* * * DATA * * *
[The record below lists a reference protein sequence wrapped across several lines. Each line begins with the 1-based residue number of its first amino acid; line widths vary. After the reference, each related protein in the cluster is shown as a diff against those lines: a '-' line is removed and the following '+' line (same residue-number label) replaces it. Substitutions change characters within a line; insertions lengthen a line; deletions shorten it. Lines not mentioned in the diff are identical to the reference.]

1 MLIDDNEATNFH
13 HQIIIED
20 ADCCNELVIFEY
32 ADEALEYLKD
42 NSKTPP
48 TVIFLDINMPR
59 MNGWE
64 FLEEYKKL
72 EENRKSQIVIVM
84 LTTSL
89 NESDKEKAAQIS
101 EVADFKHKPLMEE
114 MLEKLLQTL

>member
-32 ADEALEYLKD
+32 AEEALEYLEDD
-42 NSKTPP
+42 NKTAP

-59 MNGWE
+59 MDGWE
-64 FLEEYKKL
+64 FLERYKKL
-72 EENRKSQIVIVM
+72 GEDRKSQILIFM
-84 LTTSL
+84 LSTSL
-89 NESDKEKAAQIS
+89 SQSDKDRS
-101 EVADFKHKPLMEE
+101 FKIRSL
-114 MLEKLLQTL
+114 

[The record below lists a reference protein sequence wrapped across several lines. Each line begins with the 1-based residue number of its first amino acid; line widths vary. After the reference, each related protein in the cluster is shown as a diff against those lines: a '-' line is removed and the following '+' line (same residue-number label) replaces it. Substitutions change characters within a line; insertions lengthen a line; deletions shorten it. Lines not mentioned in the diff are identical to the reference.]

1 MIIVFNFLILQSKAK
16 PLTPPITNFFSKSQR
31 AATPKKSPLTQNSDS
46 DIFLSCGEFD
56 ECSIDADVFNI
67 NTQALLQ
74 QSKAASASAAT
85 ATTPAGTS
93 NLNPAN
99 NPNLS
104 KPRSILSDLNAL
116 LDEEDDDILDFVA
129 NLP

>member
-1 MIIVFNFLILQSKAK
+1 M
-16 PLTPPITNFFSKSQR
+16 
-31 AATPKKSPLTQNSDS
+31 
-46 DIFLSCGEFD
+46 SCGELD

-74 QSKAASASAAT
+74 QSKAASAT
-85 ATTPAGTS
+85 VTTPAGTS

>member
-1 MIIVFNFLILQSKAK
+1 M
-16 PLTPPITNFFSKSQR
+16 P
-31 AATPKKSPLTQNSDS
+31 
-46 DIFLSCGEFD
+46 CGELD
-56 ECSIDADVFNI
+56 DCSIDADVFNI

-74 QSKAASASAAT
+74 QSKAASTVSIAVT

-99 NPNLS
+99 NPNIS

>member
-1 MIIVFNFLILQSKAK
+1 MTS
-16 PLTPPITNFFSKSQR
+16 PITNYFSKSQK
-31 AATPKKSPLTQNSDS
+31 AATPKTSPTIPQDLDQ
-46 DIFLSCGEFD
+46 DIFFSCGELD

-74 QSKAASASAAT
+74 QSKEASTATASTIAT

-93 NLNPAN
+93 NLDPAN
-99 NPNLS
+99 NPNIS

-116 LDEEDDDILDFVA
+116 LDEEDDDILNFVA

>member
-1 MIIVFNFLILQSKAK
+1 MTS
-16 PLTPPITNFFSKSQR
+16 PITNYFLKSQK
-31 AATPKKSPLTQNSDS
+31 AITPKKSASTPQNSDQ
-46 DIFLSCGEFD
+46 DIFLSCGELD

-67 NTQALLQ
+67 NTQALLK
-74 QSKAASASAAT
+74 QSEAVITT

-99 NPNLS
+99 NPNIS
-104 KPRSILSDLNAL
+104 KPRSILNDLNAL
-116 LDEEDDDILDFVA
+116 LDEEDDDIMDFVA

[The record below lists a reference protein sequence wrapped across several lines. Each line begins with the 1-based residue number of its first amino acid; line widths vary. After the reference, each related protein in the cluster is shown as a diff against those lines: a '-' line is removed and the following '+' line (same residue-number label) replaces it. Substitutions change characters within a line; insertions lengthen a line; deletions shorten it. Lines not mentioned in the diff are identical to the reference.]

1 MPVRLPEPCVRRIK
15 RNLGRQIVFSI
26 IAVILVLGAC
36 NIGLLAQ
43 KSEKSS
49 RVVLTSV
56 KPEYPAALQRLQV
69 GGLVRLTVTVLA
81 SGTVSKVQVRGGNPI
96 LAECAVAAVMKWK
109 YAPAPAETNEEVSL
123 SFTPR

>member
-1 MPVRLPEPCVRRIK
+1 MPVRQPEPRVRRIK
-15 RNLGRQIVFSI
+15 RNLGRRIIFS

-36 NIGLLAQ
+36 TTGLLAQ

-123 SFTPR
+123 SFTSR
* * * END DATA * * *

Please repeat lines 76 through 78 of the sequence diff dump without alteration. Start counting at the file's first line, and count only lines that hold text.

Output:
>member
-1 MIIVFNFLILQSKAK
+1 MTS